Tag Archives: Andy Jackson

Journal Blitz

I just realised with something like horror that my To Be Read shelf contains at least a year’s worth of unread journals. So here goes with what I intend to be the first of several catch-up posts, each following a catch-up reading binge.

Gig Ryan (guest editor), Australian Poetry Journal, Volume 8, Issue 1 (2018)

In her Foreword to this issue of APJ, guest editor Gig Ryan, herself a formidable poet, writes:

No poems here can be straitjacketed entirely into any one category, as each poem, being its own summation, is also necessarily an experiment, an exploration, kicking towards the impossible.

The same is true of the journal as a whole. It’s not a directory, a survey or a sampler; there are no thematically labelled sections, or indicators of hierarchy. It reads like a mildly chaotic conversation among more than fifty word users, which the reader is invited to enter.

There are many excellent poems, some by poets I already know and love, some by people who are new to me. I’ll just mention one that has stuck with me: Andy Jackson’s ‘No Lament’, which is a response to Judith Beveridge’s sonnet, ‘Quasimodo’s Lament’. The latter poem looks at Quasimodo (‘The Hunchback of Notre Dame’) from the point of view of an able-bodied person, the former from that of someone with a physical ‘deformity’. Jackson’s poem begins with the first word of the equivalent line in the Beveridge’s. It’s not a calling out, but a ‘departure’, and the effect is to open up a profound dialogue between the two points of view. Here are the first four lines of each:

From Judith Beveridge’s poem:

Crazed carillonneur, will you ever stop hauling
yourself into the cathedral’s dim vaults?
Will you ever stop imagining Esmeralda’s hands
running along the canted bones of your spine
(from 'Quasimodo's Lament', Meanjin 2017, on the web here)

From Andy Jackson’s ‘No Lament’:

Crazed? – only the mob in us deserves that word.
Your self, your body, calm and attentive at the rope,
will always draw out those strong and slanted notes
running across every imperfect surface.

There are half a dozen essays, including an interview by Matthew Hall with the editors of Lionel Fogarty Selected Poems1980–2017 (re.press 2017), which is surely of interest to anyone who cares about contemporary Aboriginal poetry. There’s also an essay by Duncan Hose on John Forbes, marking the 20th anniversary of his death, which includes some close reading; and a discussion of rhyme by Dennis Haskell.


Jacinda Woodhead (editor), Overland 230 (Autumn 2018)

I read this Overland selectively, skipping articles that looked at first blush to be about where the universities are getting it wrong, or arguing that, say, the marriage equality Yes movement wasn’t radical enough. So who knows what I have missed?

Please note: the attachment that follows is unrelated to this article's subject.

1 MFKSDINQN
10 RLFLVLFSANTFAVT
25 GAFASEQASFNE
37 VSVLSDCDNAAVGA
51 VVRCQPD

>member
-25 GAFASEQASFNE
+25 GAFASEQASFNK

Here are some wonderful things I didn’t miss:

In ‘On Jack Charles‘, Tony Birch writes that for Aboriginal people, ‘sovereignty – an imposed colonial concept – is a complex and contradictory notion’, and as a way to understanding what Aboriginal sovereignty might mean quotes Jack Charles as saying that ‘he could not walk by a person in need – any person in need – as an Aboriginal man claiming the right to Country’. It’s not often you stumble across such profundity.

I wouldn’t want to skip the regular columns by Alison Croggon (On seeing in this issue starts from her extreme myopia and goes to surprising places) and Giovanni Tiso (On writing while foreign: ‘the effortless travel of our writings across the global marketplace of late capitalism is the grotesque mirror image of the hardening of the boundaries between nations and people’).

Overland always includes the result of a literary competition. In this one, it’s the Nakata Brophy Prize for young Indigenous writers. The first prize, ‘haunted house‘ by Raelee Lancaster, counterposes two traditions (European an Indigenous) of ghost stories in a way that creates plummeting depths beneath an apparently simple surface.

There are other excellent poems, including Allotment #10, by Laurie Duggan, an addition to one of his long-running series.

Decades ago, a flatmate of mine had a poster on his wall that compared the situation of Aboriginal people living in remote communities with that of Palestinians. ‘So much like home‘ by Chris Graham spells out the parallels: things have not improved markedly for either group. ‘Israel,’ Graham writes, ‘ has built a blunt, overt system of apartheid; Australia has built a polite, covert system of apartheid.’

Of the four short stories, the two that most claimed my attention both dealt with the ethical questions that arise when you mistakenly give something you have no right to. Baggage claim by Paddy O’Reilly and Tea ceremony by Michelle Aung Thin both this murky area, the former with youthful corruptibility in its sights, the latter with something more nuanced but no less grim.


David Brooks and Elizabeth McMahon (editors), Michelle Hamadache & Christopher Cyrill (guest editors), Southerly Vol 77 No 2 2017: The Long Apprenticeship

Southerly is the journal of the English Association, Sydney, which means it’s formally tied to EngLit academia. Given that, and the title of this issue it’s no surprise that there are a number of essays and fictions here about the long haul of learning to write, or just the long haul of life:

  • Desmond O’Grady on Muriel Spark’s nurturing times in Tuscany as a young woman
  • Elizabeth Hanscombe on how her writing career has been spent exploring events from the past that ‘appear to have a beginning and an end’ (‘They do not’)